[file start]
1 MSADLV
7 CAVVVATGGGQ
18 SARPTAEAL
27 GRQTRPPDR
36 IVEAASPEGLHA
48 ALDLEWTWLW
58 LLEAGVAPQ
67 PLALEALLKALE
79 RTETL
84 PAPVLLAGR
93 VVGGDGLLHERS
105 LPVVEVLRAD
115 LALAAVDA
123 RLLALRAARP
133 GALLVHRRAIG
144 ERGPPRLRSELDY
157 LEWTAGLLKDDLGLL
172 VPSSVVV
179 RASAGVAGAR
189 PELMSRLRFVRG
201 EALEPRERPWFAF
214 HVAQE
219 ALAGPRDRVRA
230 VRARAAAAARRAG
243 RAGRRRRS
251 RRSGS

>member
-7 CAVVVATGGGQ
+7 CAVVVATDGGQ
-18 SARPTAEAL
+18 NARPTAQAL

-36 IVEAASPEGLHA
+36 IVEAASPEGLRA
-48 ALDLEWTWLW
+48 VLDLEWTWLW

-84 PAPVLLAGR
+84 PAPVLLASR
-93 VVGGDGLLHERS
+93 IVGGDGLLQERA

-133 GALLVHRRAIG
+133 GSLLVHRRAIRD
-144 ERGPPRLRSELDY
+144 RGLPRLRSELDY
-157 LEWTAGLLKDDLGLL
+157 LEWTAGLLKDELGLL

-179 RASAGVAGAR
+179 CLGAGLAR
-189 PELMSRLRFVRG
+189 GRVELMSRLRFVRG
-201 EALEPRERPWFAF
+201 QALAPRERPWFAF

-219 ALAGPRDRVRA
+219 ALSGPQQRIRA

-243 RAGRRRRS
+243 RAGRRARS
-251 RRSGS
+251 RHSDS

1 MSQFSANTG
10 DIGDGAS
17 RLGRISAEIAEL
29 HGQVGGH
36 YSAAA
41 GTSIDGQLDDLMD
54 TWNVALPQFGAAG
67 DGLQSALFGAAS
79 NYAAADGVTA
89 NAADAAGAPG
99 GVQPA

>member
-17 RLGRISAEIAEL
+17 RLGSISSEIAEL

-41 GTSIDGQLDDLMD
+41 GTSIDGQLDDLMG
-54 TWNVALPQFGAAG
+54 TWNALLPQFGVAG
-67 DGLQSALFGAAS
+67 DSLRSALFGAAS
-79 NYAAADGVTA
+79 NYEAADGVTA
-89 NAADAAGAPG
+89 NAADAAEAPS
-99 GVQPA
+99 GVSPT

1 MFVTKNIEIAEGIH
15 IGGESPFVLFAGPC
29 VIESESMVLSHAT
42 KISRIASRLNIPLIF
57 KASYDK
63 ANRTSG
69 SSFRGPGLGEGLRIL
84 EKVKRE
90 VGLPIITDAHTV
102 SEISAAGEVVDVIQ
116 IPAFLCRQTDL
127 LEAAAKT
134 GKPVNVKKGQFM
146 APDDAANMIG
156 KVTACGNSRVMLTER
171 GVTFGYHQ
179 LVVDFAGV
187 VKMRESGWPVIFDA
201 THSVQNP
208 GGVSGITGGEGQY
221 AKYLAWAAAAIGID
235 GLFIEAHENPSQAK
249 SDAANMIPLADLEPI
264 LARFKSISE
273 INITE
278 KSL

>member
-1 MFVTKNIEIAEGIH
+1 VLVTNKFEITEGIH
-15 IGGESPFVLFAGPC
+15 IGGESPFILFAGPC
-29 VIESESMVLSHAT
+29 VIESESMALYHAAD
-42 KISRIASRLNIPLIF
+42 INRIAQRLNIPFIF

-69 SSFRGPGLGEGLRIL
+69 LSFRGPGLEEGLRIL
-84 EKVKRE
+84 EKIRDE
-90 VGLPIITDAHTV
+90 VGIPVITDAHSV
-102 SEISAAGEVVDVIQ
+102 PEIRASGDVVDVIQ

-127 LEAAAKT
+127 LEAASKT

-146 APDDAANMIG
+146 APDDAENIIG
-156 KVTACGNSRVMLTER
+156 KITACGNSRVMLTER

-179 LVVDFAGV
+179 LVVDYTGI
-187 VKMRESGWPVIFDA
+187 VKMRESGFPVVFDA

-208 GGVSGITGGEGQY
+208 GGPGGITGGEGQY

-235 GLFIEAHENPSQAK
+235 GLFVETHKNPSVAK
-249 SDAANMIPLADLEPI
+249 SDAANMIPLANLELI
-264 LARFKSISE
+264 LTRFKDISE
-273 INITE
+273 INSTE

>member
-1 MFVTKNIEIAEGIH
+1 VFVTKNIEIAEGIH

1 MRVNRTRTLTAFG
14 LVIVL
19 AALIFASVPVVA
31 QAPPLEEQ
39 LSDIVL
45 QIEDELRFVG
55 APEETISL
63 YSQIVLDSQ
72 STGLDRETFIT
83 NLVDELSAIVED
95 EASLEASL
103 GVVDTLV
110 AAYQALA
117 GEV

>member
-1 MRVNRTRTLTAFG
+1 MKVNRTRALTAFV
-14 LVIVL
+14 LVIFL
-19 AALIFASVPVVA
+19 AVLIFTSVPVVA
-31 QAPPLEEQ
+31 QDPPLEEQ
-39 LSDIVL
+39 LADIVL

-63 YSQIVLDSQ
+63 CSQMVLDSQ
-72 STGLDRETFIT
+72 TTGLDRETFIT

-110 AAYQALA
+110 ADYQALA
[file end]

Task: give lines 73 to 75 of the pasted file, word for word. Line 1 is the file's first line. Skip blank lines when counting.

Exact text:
+41 GTSIDGQLDDLMG
-54 TWNVALPQFGAAG
+54 TWNALLPQFGVAG